Perhaps I should also mention that one of my objectives inherited from the FPCK practice was also to practice as slowly as possible. The FPCK meditations are meant to be practiced at what Sifu Dunn describes as 'the speed of a shifting sand dune'. In fact I probably practice more slowly than most, and so endeavoured to practice the combination of Kuji-In and Bagua circle walking in a similar way.

 

One of the primary reactions one has to contend with is the natural instinctual fear of losing one's balance or colliding with something which might result in injury. One also needs a highly developed situational awareness, in order not to overstep the limits of the circle and wind up bumping into objects just outside the periphery of the circle which one was not expecting to be there.

 

However, thanks to my practice of the Volume 4 capstone long form from FPCK which is a moving form requiring one to balance on one leg during one point in the form with the eyes remaining closed, I was able to quite quickly overcome my initial fear and settle into the meditative practice. 

Perhaps it might be worthwhile also pointing out that often I would find myself closing my eyes during my Taijiquan practice years ago, and often even during pushing hands exercises with a partner, simply because I found myself much more able to 'ting' my partner and thus develop my sensitivity. I feel that performing various types of Qigong with the eyes closed can be a very powerful way to train.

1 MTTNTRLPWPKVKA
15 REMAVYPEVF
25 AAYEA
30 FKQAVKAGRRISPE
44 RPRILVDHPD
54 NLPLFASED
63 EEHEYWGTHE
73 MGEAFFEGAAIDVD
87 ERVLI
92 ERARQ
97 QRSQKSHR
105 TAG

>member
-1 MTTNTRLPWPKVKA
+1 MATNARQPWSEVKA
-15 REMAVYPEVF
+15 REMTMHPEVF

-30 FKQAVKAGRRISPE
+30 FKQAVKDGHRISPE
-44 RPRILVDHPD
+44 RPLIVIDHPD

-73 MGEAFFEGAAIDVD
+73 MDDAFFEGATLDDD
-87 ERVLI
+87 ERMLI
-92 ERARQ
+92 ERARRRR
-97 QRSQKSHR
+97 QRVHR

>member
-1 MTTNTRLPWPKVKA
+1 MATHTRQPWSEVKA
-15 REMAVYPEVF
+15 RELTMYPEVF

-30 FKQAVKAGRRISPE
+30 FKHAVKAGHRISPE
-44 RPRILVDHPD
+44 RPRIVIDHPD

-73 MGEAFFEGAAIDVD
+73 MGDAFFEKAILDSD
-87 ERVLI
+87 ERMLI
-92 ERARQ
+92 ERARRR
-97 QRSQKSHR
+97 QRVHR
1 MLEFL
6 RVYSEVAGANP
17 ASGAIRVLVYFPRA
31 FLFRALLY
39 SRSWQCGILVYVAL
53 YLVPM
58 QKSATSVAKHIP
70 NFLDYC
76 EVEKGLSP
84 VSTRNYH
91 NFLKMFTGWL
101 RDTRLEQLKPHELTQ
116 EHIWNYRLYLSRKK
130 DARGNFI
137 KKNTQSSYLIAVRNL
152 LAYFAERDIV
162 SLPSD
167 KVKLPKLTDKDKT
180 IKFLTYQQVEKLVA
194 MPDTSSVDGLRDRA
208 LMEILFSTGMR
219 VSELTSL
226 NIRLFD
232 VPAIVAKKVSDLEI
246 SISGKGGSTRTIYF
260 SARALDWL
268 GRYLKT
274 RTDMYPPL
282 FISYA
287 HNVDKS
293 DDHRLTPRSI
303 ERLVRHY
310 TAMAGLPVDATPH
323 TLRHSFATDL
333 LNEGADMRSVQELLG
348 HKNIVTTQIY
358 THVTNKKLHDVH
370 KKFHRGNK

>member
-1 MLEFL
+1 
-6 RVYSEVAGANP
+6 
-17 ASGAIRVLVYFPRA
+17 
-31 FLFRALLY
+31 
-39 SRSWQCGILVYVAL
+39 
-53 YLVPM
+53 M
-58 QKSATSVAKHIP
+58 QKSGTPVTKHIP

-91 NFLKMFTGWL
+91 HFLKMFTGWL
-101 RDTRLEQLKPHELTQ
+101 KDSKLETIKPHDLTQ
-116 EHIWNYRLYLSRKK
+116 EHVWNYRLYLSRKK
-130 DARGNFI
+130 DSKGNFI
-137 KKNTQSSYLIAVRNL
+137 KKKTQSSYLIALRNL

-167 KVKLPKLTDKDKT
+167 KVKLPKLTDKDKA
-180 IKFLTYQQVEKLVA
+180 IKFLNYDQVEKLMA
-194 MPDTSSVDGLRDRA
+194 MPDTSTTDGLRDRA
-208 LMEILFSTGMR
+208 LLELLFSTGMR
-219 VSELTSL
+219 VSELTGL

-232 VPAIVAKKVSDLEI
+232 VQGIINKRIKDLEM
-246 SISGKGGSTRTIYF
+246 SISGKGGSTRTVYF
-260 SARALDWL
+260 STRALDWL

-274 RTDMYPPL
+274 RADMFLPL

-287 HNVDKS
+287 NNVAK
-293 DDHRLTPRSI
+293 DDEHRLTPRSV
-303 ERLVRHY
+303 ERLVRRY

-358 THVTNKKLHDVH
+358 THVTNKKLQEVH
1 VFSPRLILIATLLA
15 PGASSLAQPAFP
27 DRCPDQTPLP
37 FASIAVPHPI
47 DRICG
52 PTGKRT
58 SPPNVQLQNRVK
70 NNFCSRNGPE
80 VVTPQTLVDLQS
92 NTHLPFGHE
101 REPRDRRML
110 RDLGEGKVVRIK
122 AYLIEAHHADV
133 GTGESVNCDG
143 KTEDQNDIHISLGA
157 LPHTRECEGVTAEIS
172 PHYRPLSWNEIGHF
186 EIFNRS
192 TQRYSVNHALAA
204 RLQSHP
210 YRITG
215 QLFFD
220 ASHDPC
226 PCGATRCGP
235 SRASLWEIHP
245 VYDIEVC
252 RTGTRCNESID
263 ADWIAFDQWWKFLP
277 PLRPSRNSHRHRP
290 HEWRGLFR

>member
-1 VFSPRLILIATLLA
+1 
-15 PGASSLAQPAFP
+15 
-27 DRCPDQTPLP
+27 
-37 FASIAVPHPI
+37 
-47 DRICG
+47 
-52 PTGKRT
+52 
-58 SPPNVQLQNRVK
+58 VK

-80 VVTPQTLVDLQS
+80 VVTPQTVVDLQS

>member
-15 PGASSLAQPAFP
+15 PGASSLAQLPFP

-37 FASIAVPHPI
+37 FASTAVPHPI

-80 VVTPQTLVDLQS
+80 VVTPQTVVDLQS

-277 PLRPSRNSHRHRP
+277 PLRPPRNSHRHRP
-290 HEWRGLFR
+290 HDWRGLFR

I also found myself adding the Daoist/Buddhist prayer mudra in between each Kuji-In mudra, and found that this helped flow better from one mudra to another, particularly as I was deliberately holding each mudra until it felt as though it had been activated, whilst maintaining my circle walking as slowly as I could manage. Invariably this meant completing at least one circle per mudra...

 

This ended up being a good work out as well as a profound meditation, due to the fact that the muscles tend to be under greater strain the slower one goes. But with momentary loss of balance which can occur as one tries to correct one's circular trajectory, there is the risk of twisting the knee in its socket which can really be painful.

I also tried practicing figure of eights and even a Bagua, but due to my aphantasia I found it really impossible to know where I was in the pattern, as I am incapable of any mental imagining - mentally blind in other words.